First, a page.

In Becoming a Person, psychologist Carl Rogers3 wrote:
If you really understand another person, if you are willing to enter his private world and see the way life appears to him, without any attempt to make evaluative judgements, you run the risk of being changed yourself. This risk of being changed is one of the most frightening prospects most of us face.
We can learn to recognise the anger, the scars and signs that go with the pain of abuse or bullying, of trust broken and relationships destroyed. We can learn to listen to what isn’t said, and seek to understand the person who desperately wants to be understood.
The experience of the Royal Commission has changed me. No longer am I seeking to be right, but seeking to understand, to see the world through other people’s lives. No longer am I blinded, ignorant to the truth, ignorant to the suffering of others. My role as an educator has changed, too. I seek now not just to teach and protect, but to heal.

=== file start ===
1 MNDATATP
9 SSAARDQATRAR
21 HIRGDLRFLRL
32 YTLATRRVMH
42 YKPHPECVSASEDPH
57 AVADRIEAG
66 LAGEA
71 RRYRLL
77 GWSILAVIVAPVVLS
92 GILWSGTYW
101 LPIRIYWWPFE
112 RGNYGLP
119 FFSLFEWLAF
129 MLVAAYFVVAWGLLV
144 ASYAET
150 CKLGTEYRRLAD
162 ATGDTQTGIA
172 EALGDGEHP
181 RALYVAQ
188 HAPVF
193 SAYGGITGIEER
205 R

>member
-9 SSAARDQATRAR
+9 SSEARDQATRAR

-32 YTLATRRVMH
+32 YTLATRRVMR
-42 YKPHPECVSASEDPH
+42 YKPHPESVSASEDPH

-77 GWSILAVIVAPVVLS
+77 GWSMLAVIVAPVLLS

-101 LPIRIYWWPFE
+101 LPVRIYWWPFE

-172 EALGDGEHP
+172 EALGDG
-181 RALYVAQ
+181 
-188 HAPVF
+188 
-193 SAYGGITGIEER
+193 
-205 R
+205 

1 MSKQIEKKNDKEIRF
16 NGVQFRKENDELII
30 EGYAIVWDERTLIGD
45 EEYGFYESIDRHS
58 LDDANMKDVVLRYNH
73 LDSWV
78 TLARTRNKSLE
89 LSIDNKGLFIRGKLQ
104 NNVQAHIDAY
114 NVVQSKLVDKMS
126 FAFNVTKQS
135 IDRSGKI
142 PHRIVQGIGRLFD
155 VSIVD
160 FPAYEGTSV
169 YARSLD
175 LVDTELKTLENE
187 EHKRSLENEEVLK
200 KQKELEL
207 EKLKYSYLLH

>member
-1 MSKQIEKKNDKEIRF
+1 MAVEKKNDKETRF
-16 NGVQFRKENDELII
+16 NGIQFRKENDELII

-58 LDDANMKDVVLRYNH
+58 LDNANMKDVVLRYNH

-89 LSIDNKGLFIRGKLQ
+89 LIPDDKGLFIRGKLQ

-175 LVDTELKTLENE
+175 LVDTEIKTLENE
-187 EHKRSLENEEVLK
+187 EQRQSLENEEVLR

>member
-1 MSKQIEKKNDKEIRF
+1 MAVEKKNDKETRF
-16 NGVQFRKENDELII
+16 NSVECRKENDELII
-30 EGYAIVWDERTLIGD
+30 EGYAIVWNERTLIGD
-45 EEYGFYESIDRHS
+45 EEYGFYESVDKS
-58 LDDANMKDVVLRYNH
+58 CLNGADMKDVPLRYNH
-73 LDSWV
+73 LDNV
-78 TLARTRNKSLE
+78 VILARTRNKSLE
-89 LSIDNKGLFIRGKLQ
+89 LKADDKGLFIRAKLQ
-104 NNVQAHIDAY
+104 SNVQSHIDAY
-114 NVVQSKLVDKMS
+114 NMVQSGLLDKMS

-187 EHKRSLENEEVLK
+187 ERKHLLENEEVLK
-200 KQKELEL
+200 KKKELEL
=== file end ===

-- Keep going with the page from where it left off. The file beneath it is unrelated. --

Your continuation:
1 Ronken C & Johnston H (2014) Child sexual assault: Facts and statistics. Brave Hearts; accessed at http://www.bravehearts.org.au/files/pdf/Research%20and%20Position%20Papers/Facts-and-Stats_030615.pdf.
2 Mackay H (2013) The Good Life; Pan Macmillan, Australia
3 Rogers C (1961) Becoming a person: A therapist’s view of psychotherapy; 1995 edition. Boston, USA: Houghton Mifflin; page 333.